As Sgt. McCauley puts it, cellphones “add to the soup,” but it would be “unfair to pick on them” because there are other high-tech devices that have increased driver distraction. “A lot of the higher-end cars now have navigational systems with a little TV screen. You can operate your stereo and GPS on this little screen, and they’re worse than cellphones in that people try to operate them while they are driving.”
Does this mean it’s OK to drive and dial, or that, comparatively speaking, it is “safer” than other distracting behaviours? Not at all, but it does raise the question: Why stop at banning cellphones? And will such a ban be effective? Some jurisdictions with driver distraction laws in place, such as New York State, find that after an initial period of compliance (unless enforcement is vigilant) drivers eventually revert to their old habits.
So how should policy-makers tackle the issue? As it happens, there is a third way, says Scott Wilson, AMA manager of policy development and promotion, advocacy and community services, one that requires a big-picture approach. “People think it’s a fairly simple issue but it isn’t,” he says. Jurisdictions like Newfoundland that enact knee-jerk legislation are “taking action without benefit of research,” he says.
AMA’s approach, says Wilson, has been arrived at after consultation with researchers and association members and includes public education campaigns addressing driver distraction. It also adds to the research pool to see if legislation is really necessary, i.e. ensuring that investigators find out if cellphones were a factor in the collisions reported. AMA’s other major policy initiative is to get cellphones and other high-tech distractions out of the hands of new drivers.
“The best way we know how to introduce new drivers to full driving privileges is through a graduated system that allows them to practise,” says Wilson. “Why would we want them on the phone at the same time when the research shows their learning will be impaired by this activity?”
Finding support for further research is likely to be an easy sell in Alberta, but whether or not the province will enact cellphone restrictions for those enrolled in GDL is the question. Jeanette Espie-Lefebvre, executive director of the province’s Traffic Safety Initiative, says that while consultations are currently underway at the ministerial level with respect to traffic safety laws, there’s no guarantee additional GDL restrictions will make it onto this year’s agenda. In the end, it may be the courts, not the legislators, that decide the future of cellphone use in motor vehicles. In the U.S. there have been some spectacular awards given to the victims where at-fault drivers were found to be engrossed in cellphone conversations.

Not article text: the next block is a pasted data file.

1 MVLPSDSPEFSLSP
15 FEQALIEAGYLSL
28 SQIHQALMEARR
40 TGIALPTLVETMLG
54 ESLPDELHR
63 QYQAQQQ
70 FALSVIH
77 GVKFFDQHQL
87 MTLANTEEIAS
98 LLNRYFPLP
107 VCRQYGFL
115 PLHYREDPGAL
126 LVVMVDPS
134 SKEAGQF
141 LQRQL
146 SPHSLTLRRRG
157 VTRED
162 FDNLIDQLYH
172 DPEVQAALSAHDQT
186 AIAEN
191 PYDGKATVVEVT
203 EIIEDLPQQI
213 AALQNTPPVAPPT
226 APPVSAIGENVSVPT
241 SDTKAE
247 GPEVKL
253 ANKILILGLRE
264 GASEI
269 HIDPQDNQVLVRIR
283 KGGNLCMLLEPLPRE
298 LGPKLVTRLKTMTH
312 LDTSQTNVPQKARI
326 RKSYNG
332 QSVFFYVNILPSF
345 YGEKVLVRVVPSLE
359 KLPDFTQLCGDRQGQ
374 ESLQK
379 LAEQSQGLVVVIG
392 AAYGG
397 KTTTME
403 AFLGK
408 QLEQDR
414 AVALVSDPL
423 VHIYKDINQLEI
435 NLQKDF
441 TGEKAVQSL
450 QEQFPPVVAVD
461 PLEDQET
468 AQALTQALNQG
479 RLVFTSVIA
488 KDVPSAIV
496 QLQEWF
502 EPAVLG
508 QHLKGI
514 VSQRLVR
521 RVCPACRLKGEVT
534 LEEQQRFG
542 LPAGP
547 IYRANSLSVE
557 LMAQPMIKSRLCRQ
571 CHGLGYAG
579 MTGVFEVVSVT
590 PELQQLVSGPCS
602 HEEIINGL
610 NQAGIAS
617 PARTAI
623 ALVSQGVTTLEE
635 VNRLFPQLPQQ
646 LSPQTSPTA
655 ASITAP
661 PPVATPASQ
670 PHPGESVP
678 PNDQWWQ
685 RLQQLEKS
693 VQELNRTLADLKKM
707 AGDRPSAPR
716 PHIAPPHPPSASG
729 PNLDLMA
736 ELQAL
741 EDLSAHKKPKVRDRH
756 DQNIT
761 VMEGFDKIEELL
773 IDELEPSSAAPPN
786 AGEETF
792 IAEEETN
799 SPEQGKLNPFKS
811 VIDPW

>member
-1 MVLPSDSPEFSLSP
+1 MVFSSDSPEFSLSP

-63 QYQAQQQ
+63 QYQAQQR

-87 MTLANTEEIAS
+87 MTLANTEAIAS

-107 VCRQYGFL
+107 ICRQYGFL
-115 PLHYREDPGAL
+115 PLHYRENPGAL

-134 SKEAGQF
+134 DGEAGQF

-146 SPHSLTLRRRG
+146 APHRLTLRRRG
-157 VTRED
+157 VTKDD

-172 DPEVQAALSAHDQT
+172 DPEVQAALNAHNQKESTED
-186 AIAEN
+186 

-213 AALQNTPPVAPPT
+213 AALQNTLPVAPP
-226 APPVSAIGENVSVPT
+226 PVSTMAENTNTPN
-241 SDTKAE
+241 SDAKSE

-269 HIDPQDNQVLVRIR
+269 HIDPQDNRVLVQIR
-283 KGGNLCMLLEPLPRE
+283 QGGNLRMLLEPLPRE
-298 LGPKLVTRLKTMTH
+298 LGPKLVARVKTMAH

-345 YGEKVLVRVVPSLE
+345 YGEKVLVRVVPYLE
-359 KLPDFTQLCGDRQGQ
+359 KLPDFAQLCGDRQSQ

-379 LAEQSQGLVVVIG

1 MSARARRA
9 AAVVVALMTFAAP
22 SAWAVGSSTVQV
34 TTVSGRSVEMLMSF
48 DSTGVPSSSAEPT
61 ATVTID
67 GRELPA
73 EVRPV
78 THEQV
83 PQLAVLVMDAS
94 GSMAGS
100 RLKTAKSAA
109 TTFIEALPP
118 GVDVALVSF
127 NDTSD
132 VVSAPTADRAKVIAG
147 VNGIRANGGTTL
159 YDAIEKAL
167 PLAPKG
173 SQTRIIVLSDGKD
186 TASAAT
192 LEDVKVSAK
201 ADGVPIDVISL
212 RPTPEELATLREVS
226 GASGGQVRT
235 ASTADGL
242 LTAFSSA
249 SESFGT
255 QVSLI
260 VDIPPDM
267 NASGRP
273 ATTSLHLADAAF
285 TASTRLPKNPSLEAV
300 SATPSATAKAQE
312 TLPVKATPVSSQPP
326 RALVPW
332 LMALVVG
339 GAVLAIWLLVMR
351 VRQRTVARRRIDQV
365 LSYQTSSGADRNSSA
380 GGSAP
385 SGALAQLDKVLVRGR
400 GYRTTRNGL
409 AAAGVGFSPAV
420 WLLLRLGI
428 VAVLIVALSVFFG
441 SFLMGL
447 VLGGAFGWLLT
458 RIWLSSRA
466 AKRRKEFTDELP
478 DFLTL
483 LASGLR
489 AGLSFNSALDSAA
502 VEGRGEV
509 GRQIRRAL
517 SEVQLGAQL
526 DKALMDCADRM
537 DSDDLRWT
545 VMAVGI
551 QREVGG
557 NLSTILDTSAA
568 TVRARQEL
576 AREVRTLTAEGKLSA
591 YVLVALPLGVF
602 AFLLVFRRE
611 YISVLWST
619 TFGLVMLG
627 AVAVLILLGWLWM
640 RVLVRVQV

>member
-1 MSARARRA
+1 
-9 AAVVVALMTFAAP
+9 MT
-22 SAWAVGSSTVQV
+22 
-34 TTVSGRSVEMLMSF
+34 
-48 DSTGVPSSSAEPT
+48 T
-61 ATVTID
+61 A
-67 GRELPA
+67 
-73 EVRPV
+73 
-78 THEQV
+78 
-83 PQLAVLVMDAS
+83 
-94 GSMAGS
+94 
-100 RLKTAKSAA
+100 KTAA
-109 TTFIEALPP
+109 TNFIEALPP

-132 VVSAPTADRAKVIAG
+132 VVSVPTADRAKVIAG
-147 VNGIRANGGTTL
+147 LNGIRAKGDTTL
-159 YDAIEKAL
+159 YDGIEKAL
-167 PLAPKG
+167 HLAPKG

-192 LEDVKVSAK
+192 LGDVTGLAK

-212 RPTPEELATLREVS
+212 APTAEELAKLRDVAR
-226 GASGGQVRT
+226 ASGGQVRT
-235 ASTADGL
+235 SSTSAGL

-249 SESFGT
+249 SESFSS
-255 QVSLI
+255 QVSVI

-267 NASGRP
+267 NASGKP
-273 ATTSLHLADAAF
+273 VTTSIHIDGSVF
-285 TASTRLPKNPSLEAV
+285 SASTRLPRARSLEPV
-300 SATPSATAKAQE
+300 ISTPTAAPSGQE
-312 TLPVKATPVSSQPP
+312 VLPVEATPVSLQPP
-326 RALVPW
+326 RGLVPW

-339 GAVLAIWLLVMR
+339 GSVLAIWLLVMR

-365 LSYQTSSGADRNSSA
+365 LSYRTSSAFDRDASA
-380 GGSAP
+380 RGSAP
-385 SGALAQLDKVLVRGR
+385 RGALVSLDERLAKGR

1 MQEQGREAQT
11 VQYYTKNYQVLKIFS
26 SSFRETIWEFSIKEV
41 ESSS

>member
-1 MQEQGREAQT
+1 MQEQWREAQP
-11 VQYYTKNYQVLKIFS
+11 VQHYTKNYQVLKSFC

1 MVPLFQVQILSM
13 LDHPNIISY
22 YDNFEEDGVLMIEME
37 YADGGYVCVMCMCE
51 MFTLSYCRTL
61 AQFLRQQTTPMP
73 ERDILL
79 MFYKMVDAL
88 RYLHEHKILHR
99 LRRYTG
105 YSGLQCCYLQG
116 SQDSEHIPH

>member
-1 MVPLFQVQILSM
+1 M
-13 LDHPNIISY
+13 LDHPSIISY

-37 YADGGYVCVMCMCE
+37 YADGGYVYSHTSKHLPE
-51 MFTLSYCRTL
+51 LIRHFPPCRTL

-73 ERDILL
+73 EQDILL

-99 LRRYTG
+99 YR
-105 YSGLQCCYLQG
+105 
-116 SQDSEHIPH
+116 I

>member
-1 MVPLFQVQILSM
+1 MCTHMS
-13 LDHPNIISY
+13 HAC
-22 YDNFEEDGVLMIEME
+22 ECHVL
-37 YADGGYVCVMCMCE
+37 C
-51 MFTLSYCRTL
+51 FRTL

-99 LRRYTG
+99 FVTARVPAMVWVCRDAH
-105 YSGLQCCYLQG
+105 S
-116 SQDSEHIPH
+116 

Dyke Industries of Little Rock, Arkansas, for example, got tagged for U.S.$16.2 million when one of its employees was found to be using a cellphone at the exact moment of collision. Similarly, a Virginia-based law firm, Cooley Goddard, was slapped with a U.S.$30-million wrongful death suit because one of its employees was conducting company business on her cellphone when she struck and killed a 15-year-old boy. The fear of finding themselves in similar straits has encouraged a number of Alberta companies to enact policies forbidding employees from driving and dialing while on company business.
Following a chat with Dr. Louis Francescutti, an emergency room doctor at Edmonton’s Royal Alexandra Hospital and spokesman for the Coalition for Cellphone-Free Driving, Jim Hole, co-owner of Hole’s Greenhouses, went just this route. “After looking at the data and talking to
Dr. Francescutti, we sensed it would be a lot safer for everybody if we implemented such a policy,” says Hole. The problems it might cause in terms of our business are “far outweighed by the safety issue, not to mention the liability concerns.”